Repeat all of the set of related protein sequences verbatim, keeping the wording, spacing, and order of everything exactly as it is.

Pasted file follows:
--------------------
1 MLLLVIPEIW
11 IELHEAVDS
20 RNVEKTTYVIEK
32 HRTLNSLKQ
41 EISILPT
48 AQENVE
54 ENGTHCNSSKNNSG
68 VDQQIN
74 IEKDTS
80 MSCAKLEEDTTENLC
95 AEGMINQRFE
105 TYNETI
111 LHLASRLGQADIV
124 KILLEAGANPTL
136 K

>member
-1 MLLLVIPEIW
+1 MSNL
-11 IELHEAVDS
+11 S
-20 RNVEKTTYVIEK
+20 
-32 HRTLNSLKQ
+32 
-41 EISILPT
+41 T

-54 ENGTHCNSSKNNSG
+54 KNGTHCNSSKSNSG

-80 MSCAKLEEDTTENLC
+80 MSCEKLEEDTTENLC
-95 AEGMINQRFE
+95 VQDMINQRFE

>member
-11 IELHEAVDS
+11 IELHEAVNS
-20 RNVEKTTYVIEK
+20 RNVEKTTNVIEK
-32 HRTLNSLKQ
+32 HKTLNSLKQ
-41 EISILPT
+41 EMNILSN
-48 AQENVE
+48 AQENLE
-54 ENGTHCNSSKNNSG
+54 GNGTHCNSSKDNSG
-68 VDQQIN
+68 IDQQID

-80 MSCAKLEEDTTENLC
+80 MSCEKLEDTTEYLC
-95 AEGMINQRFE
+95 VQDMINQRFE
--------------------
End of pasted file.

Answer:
1 MLLLVIPEIW
11 IELHEAVDS
20 RNVEKTTYVIEK
32 HRTLNSLKQ
41 EISILPT
48 AQENVE
54 ENGTHCNSSKNNSG
68 VDQQIN
74 IEKDTS
80 MSCAKLEEDTTENLC
95 AEGMINQRFE
105 TYNETI
111 LHLASRLGQADIV
124 KILLEAGANPTL
136 K

>member
-1 MLLLVIPEIW
+1 MSNL
-11 IELHEAVDS
+11 S
-20 RNVEKTTYVIEK
+20 
-32 HRTLNSLKQ
+32 
-41 EISILPT
+41 T

-54 ENGTHCNSSKNNSG
+54 KNGTHCNSSKSNSG

-80 MSCAKLEEDTTENLC
+80 MSCEKLEEDTTENLC
-95 AEGMINQRFE
+95 VQDMINQRFE

>member
-11 IELHEAVDS
+11 IELHEAVNS
-20 RNVEKTTYVIEK
+20 RNVEKTTNVIEK
-32 HRTLNSLKQ
+32 HKTLNSLKQ
-41 EISILPT
+41 EMNILSN
-48 AQENVE
+48 AQENLE
-54 ENGTHCNSSKNNSG
+54 GNGTHCNSSKDNSG
-68 VDQQIN
+68 IDQQID

-80 MSCAKLEEDTTENLC
+80 MSCEKLEDTTEYLC
-95 AEGMINQRFE
+95 VQDMINQRFE